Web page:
The one who is attacked by someone who wants to kill him or attack his womenfolk such as his mother, daughter, sister or wife and violate their honour, or is attacked by someone who wants to take or destroy his property, has the right to defend himself against that, whether the attacker is a human or an animal. He should ward it off with the least that he thinks most likely will be able to ward it off, because if he is not allowed to defend himself that will lead to destruction and harm against himself or his womenfolk or his wealth, and because if he did not do that, people would overpower one another. If he cannot ward off the assailant except by killing him, then he has the right to do that, and he is not liable, because he killed him in order to ward off his evil. If the victim is killed then he is a martyr because the Prophet (peace and blessings of Allaah be upon him) said: “If a person’s wealth is sought unlawfully and he fights and is killed, then he is a martyr.” Narrated by Muslim and others from Abu Hurayrah (may Allaah be pleased with him). And he said:  A man came and said: O Messenger of Allaah, what do you think if a man comes wanting to take my property? … and he narrated the hadeeth quoted above. 

Al-Mulakhkhas al-Fiqhi (2/443). 

The person who is attacked should not hasten to kill the assailant until after he has exhausted other means of warding him off, such as reminding him of Allaah, scaring him and threatening him, seeking help from other people, or seeking the help of the police. But he may hasten to kill him if he fears that the aggressor is about to kill him.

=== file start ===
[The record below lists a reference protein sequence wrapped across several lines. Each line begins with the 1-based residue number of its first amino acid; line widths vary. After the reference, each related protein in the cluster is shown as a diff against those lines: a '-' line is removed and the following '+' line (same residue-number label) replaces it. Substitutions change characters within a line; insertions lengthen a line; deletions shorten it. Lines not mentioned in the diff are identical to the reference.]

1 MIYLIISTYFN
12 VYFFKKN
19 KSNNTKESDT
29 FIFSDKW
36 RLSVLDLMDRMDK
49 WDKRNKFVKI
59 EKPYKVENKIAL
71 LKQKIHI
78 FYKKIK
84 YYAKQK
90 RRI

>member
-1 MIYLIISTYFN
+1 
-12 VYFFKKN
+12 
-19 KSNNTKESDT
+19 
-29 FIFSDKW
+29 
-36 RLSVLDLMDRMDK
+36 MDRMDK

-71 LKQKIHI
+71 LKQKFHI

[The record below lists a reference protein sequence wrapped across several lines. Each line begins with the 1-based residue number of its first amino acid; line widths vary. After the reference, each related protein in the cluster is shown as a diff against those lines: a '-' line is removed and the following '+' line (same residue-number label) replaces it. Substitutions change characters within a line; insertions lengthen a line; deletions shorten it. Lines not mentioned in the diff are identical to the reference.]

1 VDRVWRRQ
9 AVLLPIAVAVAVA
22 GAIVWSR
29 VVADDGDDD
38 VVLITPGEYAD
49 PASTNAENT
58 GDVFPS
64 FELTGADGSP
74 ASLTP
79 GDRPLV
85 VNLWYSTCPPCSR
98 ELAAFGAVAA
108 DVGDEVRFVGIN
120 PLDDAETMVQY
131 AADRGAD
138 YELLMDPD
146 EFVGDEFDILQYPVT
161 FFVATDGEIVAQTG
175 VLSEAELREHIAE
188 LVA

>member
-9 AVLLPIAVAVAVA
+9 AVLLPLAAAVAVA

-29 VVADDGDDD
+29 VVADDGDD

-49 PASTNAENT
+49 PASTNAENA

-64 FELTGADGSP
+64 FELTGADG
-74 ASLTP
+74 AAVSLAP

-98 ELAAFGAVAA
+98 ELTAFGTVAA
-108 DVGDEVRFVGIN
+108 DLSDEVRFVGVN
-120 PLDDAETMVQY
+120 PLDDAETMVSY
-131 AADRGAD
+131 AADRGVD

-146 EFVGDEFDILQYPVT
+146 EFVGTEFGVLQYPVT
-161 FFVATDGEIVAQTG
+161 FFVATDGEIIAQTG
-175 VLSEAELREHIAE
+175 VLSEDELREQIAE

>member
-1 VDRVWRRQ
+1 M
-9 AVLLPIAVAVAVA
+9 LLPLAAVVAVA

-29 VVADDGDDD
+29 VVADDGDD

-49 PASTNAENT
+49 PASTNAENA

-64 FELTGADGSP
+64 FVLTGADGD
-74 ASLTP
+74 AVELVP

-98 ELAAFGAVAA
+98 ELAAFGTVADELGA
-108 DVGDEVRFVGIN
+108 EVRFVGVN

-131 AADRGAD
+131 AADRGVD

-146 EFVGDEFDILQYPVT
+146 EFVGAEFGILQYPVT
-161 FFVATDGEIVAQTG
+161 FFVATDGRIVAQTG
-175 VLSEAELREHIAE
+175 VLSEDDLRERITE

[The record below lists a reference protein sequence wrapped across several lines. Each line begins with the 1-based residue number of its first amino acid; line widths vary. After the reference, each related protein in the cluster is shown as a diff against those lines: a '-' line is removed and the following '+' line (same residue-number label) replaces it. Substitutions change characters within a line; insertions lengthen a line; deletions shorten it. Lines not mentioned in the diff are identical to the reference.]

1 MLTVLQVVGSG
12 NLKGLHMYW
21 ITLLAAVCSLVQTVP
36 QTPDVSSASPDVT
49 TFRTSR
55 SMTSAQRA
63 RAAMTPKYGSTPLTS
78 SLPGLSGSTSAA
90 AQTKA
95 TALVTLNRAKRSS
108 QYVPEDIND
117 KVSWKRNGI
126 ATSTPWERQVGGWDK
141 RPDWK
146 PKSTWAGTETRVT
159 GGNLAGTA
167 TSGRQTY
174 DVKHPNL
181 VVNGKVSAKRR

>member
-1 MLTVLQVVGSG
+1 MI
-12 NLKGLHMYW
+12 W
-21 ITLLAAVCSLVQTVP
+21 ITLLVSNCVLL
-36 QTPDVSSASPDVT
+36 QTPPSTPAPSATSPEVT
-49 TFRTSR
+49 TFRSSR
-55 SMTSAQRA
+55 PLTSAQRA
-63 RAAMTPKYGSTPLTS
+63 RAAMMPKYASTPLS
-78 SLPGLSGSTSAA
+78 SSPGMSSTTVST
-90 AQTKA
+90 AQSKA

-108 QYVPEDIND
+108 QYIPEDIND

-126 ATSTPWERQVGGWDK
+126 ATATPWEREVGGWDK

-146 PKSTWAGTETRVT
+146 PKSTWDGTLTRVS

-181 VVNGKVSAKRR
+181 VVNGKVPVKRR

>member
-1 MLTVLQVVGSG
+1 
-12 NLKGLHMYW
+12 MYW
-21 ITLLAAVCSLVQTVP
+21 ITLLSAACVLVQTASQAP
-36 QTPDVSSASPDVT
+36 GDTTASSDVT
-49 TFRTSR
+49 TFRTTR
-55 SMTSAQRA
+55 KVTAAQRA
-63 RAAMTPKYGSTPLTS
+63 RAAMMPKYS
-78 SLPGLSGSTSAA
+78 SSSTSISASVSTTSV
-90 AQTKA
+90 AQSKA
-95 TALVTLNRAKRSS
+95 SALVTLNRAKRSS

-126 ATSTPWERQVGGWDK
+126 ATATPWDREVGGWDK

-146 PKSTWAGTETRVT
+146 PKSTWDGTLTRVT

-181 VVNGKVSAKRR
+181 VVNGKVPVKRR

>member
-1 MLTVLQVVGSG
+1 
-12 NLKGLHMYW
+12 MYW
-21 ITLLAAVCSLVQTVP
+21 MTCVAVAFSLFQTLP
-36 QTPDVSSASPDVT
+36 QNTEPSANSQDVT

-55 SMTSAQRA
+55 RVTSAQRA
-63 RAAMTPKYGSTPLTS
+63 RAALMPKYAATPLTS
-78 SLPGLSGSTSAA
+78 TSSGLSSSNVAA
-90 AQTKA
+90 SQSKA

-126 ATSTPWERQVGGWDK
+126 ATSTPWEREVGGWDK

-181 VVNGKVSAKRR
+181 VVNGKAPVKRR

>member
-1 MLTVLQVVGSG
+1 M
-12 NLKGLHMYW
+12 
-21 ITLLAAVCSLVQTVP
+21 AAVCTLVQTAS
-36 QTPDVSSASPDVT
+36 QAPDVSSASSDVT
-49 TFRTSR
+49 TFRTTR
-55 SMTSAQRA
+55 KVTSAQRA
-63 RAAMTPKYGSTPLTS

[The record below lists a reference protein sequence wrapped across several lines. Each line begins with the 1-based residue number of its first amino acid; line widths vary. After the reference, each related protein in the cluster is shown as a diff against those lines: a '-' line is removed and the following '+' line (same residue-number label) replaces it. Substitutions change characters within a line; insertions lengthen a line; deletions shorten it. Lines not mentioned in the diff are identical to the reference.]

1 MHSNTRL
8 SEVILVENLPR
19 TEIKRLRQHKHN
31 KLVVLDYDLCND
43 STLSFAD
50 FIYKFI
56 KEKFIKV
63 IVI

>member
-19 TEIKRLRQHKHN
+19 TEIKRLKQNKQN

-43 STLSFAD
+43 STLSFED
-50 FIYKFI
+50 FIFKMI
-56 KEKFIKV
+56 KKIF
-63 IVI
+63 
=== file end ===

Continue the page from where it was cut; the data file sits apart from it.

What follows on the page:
It was narrated from Qaboos ibn Mukhaariq that his father said: A man came to the Messenger of Allaah (peace and blessings of Allaah be upon him) and said: What if a man comes to me wanting to take my wealth? He said: “Remind him of Allaah.” He said: What is he pays no heed? He said: “Seek help against him from those who are around you of the Muslims.” He said: What if there are no Muslims around me? He said: “Then seek help against him from the ruler.” He said: What if the ruler is faraway from me? He said: Then fight him to defend your wealth, until you become one of the martyrs in the Hereafter or you protect your wealth.” Narrated by al-Nasaa’i (4081) and classed as saheeh by al-Albaani in Saheeh al-Nasaa’i

Secondly: 

This applies if it is proven that he killed him in self-defence with evidence such as the testimony of witnesses, or if the heirs of the slain person believe that he killed him in self-defence, or if there is strong circumstantial evidence to indicate that, such as if the slain person was known for evil and corruption, and he threatened to kill him – for example – in front of other people and so on. 

Shaykh Muhammad ibn Ibraaheem (may Allaah have mercy on him) said: 

If this person admits to killing him and claims that he did it in self-defence but the heir of the slain person does not believe him, then qisaas (retaliation) must be carried out. It says in al-Insaaf: this is our view, and the view of our companions. But if the slain person was known for aggression and evildoing, and there is circumstantial evidence that points to what the killer is saying, then it says in al-Insaaf: it says in al-Furoo’: No qisaas is required if he is known for evildoing. I say: This is the correct view, and circumstantial evidence should be taken into account. End quote. 

Majmoo’ Fataawa Ibn Ibraaheem (11/255, 256) 

Based on that, if your father killed this man in self-defence, then he does not have to do anything, whether that is offering expiation or paying blood money. 

And Allaah knows best.